April 2012
 

Are we doing a good job of teaching the groundbreaking research of our predecessors?


Dennis Vance says: "Some will argue that there is already too much to cover when we teach biochemistry and we don’t have time to provide a historical perspective. I don’t buy this argument."

 

From the inside out


In their Journal of Lipid Research paper, Changming Fang and colleagues at the Cancer Research Center at the Sanford-Burnham Medical Research Institute set out to determine if ileal bile acid binding protein, or IBABP, a cytosolic protein believed to be involved in the absorption of bile acids associated with the processing of dietary fat, is involved with UCDA’s activity in the human body.

 

Indications of a bright future through science


One source of current and reliable data with which to reinforce both our funding justifications and our education and professional development advice is the biennial Science and Engineering Indicators from the National Science Board.

 

Navigating the NIH grant-application process


If your career goal is to perform biomedical research, then you should read this article. Here, Sonia C. Flores provides step-by-step instructions and tips for navigating the grant application and review process at the National Institutes of Health.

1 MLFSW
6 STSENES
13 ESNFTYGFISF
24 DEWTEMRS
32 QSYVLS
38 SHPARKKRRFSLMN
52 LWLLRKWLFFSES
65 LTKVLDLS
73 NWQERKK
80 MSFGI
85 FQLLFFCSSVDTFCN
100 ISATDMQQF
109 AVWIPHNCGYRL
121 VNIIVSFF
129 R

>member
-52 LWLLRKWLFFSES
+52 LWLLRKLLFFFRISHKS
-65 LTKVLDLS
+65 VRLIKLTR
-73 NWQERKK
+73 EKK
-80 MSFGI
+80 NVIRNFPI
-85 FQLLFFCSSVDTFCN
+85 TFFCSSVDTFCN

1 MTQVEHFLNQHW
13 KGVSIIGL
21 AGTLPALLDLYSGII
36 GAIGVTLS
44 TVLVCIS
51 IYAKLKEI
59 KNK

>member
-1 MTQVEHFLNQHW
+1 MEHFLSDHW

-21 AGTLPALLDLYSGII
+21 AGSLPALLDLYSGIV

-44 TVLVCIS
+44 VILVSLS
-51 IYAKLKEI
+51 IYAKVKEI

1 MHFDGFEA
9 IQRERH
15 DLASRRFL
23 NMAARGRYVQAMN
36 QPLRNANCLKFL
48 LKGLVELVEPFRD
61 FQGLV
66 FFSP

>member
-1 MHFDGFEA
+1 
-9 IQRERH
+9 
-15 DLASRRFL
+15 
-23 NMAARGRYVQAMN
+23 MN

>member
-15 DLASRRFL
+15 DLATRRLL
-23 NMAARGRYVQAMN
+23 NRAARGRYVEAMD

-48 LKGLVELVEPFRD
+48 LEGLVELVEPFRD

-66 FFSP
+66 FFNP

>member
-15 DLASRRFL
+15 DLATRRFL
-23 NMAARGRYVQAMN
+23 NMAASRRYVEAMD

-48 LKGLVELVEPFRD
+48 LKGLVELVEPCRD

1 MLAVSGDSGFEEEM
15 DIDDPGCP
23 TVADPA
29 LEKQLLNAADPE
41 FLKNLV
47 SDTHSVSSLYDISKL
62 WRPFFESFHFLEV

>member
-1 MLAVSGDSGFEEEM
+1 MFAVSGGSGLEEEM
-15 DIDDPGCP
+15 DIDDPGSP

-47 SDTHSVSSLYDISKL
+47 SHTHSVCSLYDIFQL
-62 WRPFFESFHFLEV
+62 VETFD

New JBC podcast: TDP-1, protein homeostasis and aging


ASBMB’s outreach coordinator, Geoff Hunt, interviews Jiou Wang from the Johns Hopkins University. He talks about his group’s “Paper of the Week” in the Journal of Biological Chemistry: “Caenorhabditis elegans RNA-processing Protein TDP-1 Regulates Protein Homeostasis and Lifespan.”

 

Serum antibodies as biomarkers


The scientific literature contains more than 100,000 reports of biomarkers, but only 43 have been approved by the U.S. Food and Drug Administration for clinical diagnostics. A problem is that most biomarkers are so dilute in blood that detecting them becomes a needle-in-haystack issue. Phillip Stafford and colleagues at Arizona State University and the University of Arizona have instead been pursuing antibodies as disease indicators.

 

Worm protein provides insight into aging and neurodegeneration


Humans carry an RNA-processing protein called the transactive response DNA-binding protein, or TARDBP/TDP-43. The protein has been linked to a number of neurodegenerative disorders that involve protein misfolding, such as amyotrophic lateral sclerosis and frontotemporal lobar degeneration. In a recent “Paper of the Week” published in the Journal of Biological Chemistry, Jiou Wang at The Johns Hopkins University and colleagues described a Caenorhabditis elegans model in which they removed the worm version of the TDP-43 protein.

found= true1764